People have noticed. Beyond Foreign Policy and the rest of the more specialized international relations press, from the New York Times, to The Economist and the Washington Post, journalists, pundits and analysts have noticed that Germany’s laundry is being aired very, very publicly. This is a rare instance; American daily press doesn’t usually cotton on to a European story quite so thoroughly without endless reinterpretations through an Atlantic lens. The reason for this goes well beyond just the energy crisis in Europe as it relates to Russia’s authoritarianism and invasion of Ukraine: this time, America sees itself in Germany.
For the better part of fifty years, the American foreign policy consensus as it pertains to China has been driven by the thoughts of one of America’s highest profile immigrants from Germany: Doctor Henry Kissinger. The mastermind behind the strategic encirclement of the Soviet Union in the second half of the Cold War, Henry Kissinger’s greatest contribution to American foreign policy was the normalization of economic and diplomatic relations with the People’s Republic of China, after decades of hostility. This veritable coup utterly upended the existing world order, first by establishing the isolation of the Soviet Union, then by creating the economic relationship responsible for lifting literally billions of people out of poverty. The legacy of Chimerica, as it is known, is quite literally the consumer society that we exist in today, with nearly every major industry viewing the Chinese labor force as central to their business model all throughout the 90s, 2000s, and 2010s. Apple, Amazon, Tesla… none of them would have existed in their current form without the cheap labor costs and goods provided by Chimerica.
And yet, the dream of Chimerica is one from which the US foreign policy establishment is awaking brutally. The past three years of increasing strategic competition between the United States and China, combined with the continued threats to Taiwan, the erosion of political freedoms in Hong Kong, and entirety of the narrative of the Covid-19 pandemic, have put an end to the notion that economic cooperation will inevitably lead to political emancipation. If Vladimir Putin’s invasion of Ukraine was the final nail in the coffin of the End of History, then undoubtedly the souring of the US-China relationship was the first.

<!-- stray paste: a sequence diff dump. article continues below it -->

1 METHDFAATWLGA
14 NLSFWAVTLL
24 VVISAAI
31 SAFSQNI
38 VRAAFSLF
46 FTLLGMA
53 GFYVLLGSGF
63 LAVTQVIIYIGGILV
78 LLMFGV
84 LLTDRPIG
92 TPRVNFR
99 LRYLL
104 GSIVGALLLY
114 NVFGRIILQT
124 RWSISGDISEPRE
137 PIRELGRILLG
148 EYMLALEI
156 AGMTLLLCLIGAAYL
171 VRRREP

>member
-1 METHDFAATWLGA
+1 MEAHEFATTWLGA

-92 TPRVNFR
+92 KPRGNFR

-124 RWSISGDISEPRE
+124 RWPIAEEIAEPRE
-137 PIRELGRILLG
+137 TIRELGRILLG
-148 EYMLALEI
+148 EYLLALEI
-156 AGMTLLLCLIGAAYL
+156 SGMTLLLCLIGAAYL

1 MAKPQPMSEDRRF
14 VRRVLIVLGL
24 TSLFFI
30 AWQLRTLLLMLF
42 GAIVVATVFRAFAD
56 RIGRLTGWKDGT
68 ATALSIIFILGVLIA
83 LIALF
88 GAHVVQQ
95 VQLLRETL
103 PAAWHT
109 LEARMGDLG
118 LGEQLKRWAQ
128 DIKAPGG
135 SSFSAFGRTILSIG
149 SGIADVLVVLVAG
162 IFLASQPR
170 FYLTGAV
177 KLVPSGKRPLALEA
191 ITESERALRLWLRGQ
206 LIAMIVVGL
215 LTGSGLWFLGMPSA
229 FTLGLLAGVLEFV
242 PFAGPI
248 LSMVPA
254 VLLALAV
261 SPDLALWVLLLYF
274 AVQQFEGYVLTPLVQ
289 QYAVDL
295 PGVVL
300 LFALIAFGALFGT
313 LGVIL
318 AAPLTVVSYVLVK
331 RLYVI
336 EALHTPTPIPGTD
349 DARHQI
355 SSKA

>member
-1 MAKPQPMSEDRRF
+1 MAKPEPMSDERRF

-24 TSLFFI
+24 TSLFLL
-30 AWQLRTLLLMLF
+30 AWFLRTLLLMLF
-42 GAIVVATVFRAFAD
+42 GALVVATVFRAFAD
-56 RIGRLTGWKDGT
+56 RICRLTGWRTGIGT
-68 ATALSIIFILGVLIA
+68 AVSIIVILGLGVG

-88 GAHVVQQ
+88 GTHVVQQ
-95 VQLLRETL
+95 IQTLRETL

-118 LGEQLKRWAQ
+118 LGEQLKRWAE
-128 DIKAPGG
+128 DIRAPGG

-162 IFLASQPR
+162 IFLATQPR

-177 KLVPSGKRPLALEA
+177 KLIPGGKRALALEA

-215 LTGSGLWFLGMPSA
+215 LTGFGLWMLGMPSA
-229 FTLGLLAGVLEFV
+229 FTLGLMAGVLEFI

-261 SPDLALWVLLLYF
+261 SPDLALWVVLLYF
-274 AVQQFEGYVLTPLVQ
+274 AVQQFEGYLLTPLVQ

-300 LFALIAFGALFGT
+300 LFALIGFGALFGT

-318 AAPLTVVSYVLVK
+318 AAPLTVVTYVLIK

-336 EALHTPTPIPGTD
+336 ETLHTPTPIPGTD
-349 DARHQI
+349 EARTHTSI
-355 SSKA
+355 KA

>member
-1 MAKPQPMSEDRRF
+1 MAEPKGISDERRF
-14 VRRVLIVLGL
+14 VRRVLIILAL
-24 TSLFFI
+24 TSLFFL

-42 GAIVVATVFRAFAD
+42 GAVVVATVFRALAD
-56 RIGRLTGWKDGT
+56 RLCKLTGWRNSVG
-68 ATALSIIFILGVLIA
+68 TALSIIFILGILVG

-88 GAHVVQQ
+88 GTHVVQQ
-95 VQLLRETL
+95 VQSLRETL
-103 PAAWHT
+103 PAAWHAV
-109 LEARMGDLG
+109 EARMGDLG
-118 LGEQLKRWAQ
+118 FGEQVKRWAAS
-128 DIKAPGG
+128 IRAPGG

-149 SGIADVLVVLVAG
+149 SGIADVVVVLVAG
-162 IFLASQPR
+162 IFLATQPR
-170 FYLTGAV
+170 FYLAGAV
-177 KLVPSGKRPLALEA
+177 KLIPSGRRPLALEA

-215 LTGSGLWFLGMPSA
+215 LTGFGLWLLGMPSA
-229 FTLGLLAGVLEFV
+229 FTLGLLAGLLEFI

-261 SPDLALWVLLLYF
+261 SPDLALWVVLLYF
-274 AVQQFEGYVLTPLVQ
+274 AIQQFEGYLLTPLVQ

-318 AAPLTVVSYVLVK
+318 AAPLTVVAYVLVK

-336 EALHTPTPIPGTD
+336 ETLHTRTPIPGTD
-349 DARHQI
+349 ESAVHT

The past couple of months have been particularly stinging to those who wished for a continuation of Kissinger’s legacy of engagement. From President Xi Jinping’s (initial) willingness to stand by Vladimir Putin, to Nancy Pelosi’s visit to Taiwan and the subsequent Fourth Taiwan Strait Crisis, now culminating in the 20th Party Congress and the formalization of Xi Jinping’s third term in power, events have crystallized the knowledge in America that a new approach to China is necessary. This is a rare point of agreement between Republicans and Democrats. Chimerica is dying, and must be upended to make way for a new era of strategic competition.
It is into this context that Chancellor Scholz waltzes. He is the first Western leader to meet with Xi since the beginning of the pandemic and, conspicuously, he does so alone, accompanied only by the German industrialists who would seek greater entanglement with China. As virtually every other Western power adjusts for new tensions, Germany gleefully repeats its own mistakes even as mountains are moved to attempt to account for old ones. As a result, Scholz’s ill-conceived mission holds up a mirror to the West. What we see, collectively, are fifty years of mistakes, playing out in the sycophantic smiles of a leader obviously swimming against the consensus. What the American media landscape reflects is a deep unwillingness to repeat Kissinger’s mistakes.
Image Credits: Kremlin.ru, CC BY 4.0 <https://creativecommons.org/licenses/by/4.0>, via Wikimedia Commons